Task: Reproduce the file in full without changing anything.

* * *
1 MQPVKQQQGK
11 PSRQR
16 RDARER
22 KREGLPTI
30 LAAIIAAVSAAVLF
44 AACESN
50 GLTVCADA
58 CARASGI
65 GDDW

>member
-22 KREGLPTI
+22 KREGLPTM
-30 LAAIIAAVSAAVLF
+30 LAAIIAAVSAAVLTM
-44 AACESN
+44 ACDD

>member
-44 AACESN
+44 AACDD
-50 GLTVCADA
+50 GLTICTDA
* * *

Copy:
1 MQPVKQQQGK
11 PSRQR
16 RDARER
22 KREGLPTI
30 LAAIIAAVSAAVLF
44 AACESN
50 GLTVCADA
58 CARASGI
65 GDDW

>member
-22 KREGLPTI
+22 KREGLPTM
-30 LAAIIAAVSAAVLF
+30 LAAIIAAVSAAVLTM
-44 AACESN
+44 ACDD

>member
-44 AACESN
+44 AACDD
-50 GLTVCADA
+50 GLTICTDA